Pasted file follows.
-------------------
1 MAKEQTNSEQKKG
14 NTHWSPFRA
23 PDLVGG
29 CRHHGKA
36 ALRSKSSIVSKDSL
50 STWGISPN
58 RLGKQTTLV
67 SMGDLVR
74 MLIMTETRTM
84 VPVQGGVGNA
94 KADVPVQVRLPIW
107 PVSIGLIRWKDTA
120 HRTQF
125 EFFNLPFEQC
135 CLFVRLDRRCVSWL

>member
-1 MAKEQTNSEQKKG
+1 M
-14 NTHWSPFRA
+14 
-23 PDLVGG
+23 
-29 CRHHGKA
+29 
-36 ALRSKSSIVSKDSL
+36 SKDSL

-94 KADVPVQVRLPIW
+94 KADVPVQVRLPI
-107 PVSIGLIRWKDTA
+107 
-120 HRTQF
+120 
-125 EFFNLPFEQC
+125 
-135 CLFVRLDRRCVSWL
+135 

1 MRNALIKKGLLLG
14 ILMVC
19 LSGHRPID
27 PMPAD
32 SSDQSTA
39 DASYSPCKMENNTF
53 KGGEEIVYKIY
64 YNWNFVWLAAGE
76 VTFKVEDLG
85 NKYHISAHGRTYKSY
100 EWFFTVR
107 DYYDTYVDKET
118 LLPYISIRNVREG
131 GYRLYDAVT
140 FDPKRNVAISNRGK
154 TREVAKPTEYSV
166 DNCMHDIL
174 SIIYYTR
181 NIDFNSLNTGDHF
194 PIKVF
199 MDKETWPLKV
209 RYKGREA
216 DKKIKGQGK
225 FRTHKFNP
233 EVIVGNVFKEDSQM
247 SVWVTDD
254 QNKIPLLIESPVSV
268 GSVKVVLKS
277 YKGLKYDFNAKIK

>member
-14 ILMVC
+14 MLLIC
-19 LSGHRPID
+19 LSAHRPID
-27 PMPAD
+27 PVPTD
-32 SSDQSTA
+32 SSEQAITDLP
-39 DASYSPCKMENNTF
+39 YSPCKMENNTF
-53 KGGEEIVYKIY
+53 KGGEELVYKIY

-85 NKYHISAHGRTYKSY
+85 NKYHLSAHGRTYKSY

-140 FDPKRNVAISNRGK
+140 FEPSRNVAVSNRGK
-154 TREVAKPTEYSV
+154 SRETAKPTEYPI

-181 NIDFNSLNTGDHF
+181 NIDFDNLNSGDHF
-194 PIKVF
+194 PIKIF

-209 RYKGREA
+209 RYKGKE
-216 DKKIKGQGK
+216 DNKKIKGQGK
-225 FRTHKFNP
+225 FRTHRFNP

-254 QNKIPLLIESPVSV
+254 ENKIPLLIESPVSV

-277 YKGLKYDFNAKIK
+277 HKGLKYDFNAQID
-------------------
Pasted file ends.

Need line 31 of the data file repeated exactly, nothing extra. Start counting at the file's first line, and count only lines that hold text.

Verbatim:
-120 HRTQF